Kalamazoo Leads Michigan’s Education System

The city of Kalamazoo in southwestern Michigan may be a shining pinnacle in an otherwise economically withering state. The secret may lie within the city’s well-educated population and its incentives to support an enlightened oasis. For 25-year-olds and older in Kalamazoo, 84.2% have finished high school or higher; 32.7% have accomplished a bachelor’s degree or higher; and 14.4% can boast a graduate or professional degree.

Compare this to Detroit’s much more bleak statistics: 69.9% of 25-year-olds have graduated high school; 11% have attained a bachelor’s degree; and a petty 4.2% have acquired a graduate or professional degree. The percentage of unemployed in Detroit is 13.8%, while 12.5% are unemployed in Kalamazoo.

These numbers reflect a well-educated workforce that hasn’t had such an apparent impact from the declining industries in the area. It seems that the answer may be in Kalamazoo’s education services. The most common industries for men and women are educational services, where 13% of men and 17% of women are employed. The area also employs 4% of men and 4% of women in professional, scientific, and technical services, which may lend the city with a more developed economy. Universities such as Western Michigan University and Davenport University help diversify Kalamazoo’s employment base opposed to the historically more manufacturing dependent Michigan .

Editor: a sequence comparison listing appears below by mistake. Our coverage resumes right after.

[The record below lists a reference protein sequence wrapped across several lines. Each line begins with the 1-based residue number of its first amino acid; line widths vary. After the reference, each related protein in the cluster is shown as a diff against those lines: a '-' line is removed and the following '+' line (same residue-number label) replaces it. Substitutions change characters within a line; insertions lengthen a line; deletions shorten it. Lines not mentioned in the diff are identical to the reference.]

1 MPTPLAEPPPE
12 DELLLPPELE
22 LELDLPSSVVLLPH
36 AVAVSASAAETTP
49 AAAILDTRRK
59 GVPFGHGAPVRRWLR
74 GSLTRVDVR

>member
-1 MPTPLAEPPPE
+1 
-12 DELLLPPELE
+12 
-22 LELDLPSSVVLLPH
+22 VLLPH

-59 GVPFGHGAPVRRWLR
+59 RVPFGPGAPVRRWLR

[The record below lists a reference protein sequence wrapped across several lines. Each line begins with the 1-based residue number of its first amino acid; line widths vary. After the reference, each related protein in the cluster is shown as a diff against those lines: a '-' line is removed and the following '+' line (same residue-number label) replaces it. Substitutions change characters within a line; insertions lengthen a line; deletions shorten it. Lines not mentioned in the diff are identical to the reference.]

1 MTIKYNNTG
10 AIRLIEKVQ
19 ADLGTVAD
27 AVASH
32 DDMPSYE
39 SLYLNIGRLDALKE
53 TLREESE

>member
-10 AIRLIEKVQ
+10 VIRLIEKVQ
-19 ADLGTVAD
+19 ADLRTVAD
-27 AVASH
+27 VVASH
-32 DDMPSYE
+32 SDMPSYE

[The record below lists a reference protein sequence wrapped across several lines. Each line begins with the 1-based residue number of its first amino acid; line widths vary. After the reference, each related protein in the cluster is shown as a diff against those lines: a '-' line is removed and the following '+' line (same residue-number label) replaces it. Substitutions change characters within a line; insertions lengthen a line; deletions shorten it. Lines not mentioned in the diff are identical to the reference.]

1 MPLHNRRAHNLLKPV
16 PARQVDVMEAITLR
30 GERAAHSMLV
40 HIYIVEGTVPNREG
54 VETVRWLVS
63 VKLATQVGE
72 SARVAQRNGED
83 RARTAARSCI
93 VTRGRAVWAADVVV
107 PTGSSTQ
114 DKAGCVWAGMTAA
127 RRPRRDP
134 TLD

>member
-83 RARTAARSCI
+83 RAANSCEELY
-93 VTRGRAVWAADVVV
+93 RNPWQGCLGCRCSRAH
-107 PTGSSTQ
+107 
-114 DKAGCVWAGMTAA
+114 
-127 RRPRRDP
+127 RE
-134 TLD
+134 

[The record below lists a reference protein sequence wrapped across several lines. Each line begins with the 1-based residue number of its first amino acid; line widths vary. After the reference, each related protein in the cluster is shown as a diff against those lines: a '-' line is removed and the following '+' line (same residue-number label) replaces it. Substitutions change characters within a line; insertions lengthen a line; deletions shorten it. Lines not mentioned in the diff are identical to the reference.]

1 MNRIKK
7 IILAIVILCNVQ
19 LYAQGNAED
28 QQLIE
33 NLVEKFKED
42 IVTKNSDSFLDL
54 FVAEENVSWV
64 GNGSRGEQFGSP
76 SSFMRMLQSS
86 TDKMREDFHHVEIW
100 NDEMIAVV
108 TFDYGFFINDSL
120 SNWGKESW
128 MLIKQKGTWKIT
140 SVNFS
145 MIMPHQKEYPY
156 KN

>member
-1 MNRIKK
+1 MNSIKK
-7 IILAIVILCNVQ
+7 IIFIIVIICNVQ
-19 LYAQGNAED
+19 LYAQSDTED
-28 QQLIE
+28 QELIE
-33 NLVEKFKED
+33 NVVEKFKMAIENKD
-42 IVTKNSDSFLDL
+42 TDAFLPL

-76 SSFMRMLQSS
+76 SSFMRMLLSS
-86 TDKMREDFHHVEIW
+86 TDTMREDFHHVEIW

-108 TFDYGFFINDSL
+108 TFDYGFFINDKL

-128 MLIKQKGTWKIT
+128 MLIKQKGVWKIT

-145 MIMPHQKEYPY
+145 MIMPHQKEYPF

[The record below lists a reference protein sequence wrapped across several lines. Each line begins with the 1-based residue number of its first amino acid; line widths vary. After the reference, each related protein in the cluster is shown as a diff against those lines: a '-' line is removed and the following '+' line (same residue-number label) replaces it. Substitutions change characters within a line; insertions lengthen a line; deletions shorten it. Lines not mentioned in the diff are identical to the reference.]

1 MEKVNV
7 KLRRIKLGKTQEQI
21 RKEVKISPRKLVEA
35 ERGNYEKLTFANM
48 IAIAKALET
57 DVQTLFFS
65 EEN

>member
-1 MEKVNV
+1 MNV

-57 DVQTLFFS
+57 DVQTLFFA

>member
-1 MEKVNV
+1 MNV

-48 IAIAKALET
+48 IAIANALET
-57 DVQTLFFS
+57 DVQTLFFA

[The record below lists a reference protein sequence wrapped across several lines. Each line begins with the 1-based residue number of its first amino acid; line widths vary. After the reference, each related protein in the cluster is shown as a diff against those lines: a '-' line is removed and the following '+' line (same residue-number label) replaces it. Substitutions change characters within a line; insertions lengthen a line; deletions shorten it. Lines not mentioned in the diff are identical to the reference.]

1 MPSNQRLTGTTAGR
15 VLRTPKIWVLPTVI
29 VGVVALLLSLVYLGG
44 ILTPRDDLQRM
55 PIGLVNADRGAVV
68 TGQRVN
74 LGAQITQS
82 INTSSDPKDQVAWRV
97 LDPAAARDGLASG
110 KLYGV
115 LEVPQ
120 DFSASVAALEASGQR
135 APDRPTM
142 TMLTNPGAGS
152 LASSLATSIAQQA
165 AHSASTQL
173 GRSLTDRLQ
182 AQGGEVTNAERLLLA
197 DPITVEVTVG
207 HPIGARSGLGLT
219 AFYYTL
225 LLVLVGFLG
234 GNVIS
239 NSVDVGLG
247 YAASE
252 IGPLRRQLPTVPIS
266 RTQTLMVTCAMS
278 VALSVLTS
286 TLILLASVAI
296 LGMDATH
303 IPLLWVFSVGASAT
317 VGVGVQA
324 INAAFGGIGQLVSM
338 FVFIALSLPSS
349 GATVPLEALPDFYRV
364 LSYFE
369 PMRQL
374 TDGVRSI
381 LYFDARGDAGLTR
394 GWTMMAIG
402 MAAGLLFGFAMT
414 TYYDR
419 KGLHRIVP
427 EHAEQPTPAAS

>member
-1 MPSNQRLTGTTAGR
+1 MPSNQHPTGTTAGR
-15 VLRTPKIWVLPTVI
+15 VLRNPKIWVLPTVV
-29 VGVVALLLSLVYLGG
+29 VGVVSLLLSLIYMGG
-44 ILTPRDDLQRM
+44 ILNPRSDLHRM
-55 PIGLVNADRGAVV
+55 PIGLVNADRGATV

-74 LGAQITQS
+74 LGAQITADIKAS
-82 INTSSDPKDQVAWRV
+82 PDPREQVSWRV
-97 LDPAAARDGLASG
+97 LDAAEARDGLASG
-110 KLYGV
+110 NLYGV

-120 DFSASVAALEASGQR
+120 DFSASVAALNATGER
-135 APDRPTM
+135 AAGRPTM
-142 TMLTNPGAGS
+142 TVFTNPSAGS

Unsurprisingly, Detroit’s leading industry for males is transportation equipment (includeing auto manufacturing) at 15% of the workforce. The share in educational services is much lower than Kalamazoo with only 4% of males and 10% of females employed in the area. Figures for professional, scientific, and technical services were not listed.

Kalamazoo also has incentive programs for students in the local school systems. The “Kalamazoo Promise” is a program funded by anonymous donors who provide scholarships for students who attend and finish high school in Kalamazoo. Scholarships can total up to 100% of the student’s college tuition. The program started in 2006 and has likely contributed to the area’s 3% growth in student enrollment. In 2008, Detroit began a similar program in hopes of replicating the small economic boom that the Kalamazoo Promise instigated.

If the city can leverage its higher education institutions and its surging base of high school students entering college, it could ultimately become a prime example of a community improving itself through education. Incentives and opportunities provide citizens with a solid and encouraging way out of a weakening economy inthe state while still providing a standard that the rest of Michigan can attempt to replicate.

For more Kalamazoo facts and figures, visit http://www.city-data.com/city/Kalamazoo-Michigan.html.